Officials appeal for school funds

January 20, 1994|By John W. Frece | John W. Frece,Staff Writer

It was begging day in Annapolis yesterday.

Over icy roads from across Maryland the supplicants arrived: county councilmen and school superintendents, state lawmakers and county executives, even private citizens.

They came to the State House with a common goal: to persuade Gov. William Donald Schaefer and the other two members of the Board of Public Works to award their jurisdiction more state money to build or renovate schools.

Mr. Schaefer plans to distribute at least $81 million in state funds to Baltimore and the 23 counties during the budget year that will begin July 1 to be used for school construction, renovations and repairs. Over the past eight years, the state has spent $561 million on public school construction, and more than $2 billion since 1971, said Yale Stenzler, executive director of the Interagency Committee on School Construction.

But it never seems to be enough.

The board yesterday approved dozens of projects across Maryland that will consume $43 million of the $81 million allowance, but the board reserved the balance to be doled out at a later meeting, probably in March.

It was with the hope of claiming a share of the remaining $38 million that officials from 17 jurisdictions came before the board on bended knees.

While their lobbying techniques varied widely, their message was usually the same. Enrollment in rapidly growing parts of their jurisdictions has expanded much faster than they can build schools, while older schools in more established communities are falling into disrepair, many with leaking roofs, inadequate plumbing or inefficient boilers.

* Like virtually all of the witnesses at yesterday's three-hour hearing, state Sen. Clarence W. Blount and other Baltimore lawmakers praised and flattered the governor and the board for all the help the state has given the city and counties in recent years.

"Education is the key to [correcting] everything I see wrong with our society," the Democratic senator said as he and other city lawmakers pressed for $2 million in state funds to build a $9 million school in Ashburton.

* Cecil County Del. Ronald A. Guns, seeking money to expand Cecil Manor Elementary School, read a letter from a student there who said: "Our class is like a sardine can and we're the sardines!"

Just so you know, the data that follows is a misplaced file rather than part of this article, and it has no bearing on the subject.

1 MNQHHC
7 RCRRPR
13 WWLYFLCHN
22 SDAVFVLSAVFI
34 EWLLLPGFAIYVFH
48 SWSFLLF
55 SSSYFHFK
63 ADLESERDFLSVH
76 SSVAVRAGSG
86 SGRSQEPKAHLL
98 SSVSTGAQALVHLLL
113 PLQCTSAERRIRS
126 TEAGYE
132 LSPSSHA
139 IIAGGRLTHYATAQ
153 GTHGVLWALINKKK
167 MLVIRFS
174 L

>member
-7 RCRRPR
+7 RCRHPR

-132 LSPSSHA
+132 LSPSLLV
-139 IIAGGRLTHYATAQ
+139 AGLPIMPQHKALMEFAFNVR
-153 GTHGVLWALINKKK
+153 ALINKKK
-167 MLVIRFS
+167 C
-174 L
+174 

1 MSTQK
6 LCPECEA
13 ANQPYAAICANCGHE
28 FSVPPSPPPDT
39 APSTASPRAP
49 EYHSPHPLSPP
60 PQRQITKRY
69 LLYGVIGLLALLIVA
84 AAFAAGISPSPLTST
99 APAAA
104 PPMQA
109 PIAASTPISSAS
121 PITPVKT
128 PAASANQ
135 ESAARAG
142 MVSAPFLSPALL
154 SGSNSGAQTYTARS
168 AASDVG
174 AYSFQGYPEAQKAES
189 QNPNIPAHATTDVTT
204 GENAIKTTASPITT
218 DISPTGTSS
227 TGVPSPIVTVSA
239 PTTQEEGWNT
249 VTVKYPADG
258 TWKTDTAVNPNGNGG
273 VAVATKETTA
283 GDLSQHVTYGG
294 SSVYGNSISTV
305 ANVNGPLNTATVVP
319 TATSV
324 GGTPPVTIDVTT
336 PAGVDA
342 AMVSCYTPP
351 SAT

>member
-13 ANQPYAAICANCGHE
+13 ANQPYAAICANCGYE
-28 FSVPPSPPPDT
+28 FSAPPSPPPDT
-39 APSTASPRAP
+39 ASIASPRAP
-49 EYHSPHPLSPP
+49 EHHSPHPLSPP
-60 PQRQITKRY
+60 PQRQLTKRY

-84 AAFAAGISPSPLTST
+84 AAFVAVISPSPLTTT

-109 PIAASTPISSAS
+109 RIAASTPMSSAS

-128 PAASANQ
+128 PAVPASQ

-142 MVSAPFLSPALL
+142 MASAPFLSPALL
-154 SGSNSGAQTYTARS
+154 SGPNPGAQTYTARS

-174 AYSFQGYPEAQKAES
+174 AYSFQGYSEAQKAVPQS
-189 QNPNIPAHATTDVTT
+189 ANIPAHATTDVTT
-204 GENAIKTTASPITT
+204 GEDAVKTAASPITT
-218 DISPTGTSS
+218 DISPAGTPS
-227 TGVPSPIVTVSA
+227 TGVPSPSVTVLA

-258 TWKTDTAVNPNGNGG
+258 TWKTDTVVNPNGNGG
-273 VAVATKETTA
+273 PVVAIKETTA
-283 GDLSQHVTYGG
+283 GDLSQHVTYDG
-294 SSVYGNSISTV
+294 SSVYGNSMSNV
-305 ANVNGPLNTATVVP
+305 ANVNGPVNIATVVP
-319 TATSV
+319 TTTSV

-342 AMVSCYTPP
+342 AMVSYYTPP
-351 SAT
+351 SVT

* Charles County Sen. James C. Simpson brought along students who distributed to board members bumper stickers that declared Charles County's interest in "doing what is best" for its public schools.

* Montgomery County officials, claiming that one-third of the enrollment increase statewide over the past decade occurred in RTC their county, appealed for $35 million of the $38 million the board has set aside statewide.

"You must recognize the degree by which Montgomery County has contributed to the state," said County Executive Neal Potter, citing statistics about the millions of dollars in taxes that Montgomery residents have poured into the state treasury. "Many who come to Montgomery County to work do so because of Montgomery County's school system."

* Ray Keech, Harford County's superintendent, said his list of new construction and modernization projects had the unified backing of the Board of Education, the County Council, the county executive and the legislative delegation.

"We sing in harmony, all out of the same hymnal," he said.

By contrast, Baltimore County presented a divided front, with the school superintendent, one of the county's senators and a citizens group each giving the board competing lists of priorities.

Superintendent Stuart Berger said the creation of the Cromwell Valley Elementary School as a "magnet school for technology" will relieve overcrowding at other schools and is the county's top priority.

Sen. Janice Piccinini urged the board to add classrooms and cafeteria space, respectively, to two overcrowded schools in the Owings Mills corridor, Fort Garrison and Glyndon.

Marita J. Cush of Catonsville, spokeswoman for a citizen task force that studied the overcrowding problem, urged that money be spent on schools in the southwestern part of the county, an area she said had been long ignored. Students jammed into schools there "are attempting to learn in closets, hallways and storage rooms," she said. How the additional state money will ultimately be distributed will be up to the board, with advice from Mr. Stenzler and his staff. In past years, the governor sometimes helped those jurisdictions that had been friendly to him on legislative matters and ignored those that had not.

After yesterday's marathon appeals hearing, the governor said he was more impressed with those jurisdictions that asked for money for their highest-priority project than he was with those that asked for far more projects and money than the board is likely to approve.

Only twice during the hearing did the governor indicate sympathy for particular projects, one on the Eastern Shore and the other in Western Maryland.

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